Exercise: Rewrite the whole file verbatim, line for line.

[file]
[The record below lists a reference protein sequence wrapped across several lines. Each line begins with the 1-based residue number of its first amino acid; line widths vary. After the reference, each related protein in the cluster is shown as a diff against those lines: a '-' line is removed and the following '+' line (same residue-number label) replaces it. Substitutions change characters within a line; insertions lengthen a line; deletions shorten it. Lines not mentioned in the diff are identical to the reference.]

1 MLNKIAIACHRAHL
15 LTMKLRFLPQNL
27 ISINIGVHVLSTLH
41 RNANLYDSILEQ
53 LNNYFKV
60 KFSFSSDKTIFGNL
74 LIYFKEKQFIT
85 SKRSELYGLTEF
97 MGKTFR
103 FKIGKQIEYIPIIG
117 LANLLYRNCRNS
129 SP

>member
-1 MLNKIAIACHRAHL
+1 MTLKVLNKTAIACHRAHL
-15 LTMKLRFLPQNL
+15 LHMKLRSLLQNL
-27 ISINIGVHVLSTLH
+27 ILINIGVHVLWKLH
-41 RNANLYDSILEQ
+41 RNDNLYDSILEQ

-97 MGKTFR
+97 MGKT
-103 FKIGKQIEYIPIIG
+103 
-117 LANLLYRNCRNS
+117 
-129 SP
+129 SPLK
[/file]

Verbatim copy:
[The record below lists a reference protein sequence wrapped across several lines. Each line begins with the 1-based residue number of its first amino acid; line widths vary. After the reference, each related protein in the cluster is shown as a diff against those lines: a '-' line is removed and the following '+' line (same residue-number label) replaces it. Substitutions change characters within a line; insertions lengthen a line; deletions shorten it. Lines not mentioned in the diff are identical to the reference.]

1 MLNKIAIACHRAHL
15 LTMKLRFLPQNL
27 ISINIGVHVLSTLH
41 RNANLYDSILEQ
53 LNNYFKV
60 KFSFSSDKTIFGNL
74 LIYFKEKQFIT
85 SKRSELYGLTEF
97 MGKTFR
103 FKIGKQIEYIPIIG
117 LANLLYRNCRNS
129 SP

>member
-1 MLNKIAIACHRAHL
+1 MTLKVLNKTAIACHRAHL
-15 LTMKLRFLPQNL
+15 LHMKLRSLLQNL
-27 ISINIGVHVLSTLH
+27 ILINIGVHVLWKLH
-41 RNANLYDSILEQ
+41 RNDNLYDSILEQ

-97 MGKTFR
+97 MGKT
-103 FKIGKQIEYIPIIG
+103 
-117 LANLLYRNCRNS
+117 
-129 SP
+129 SPLK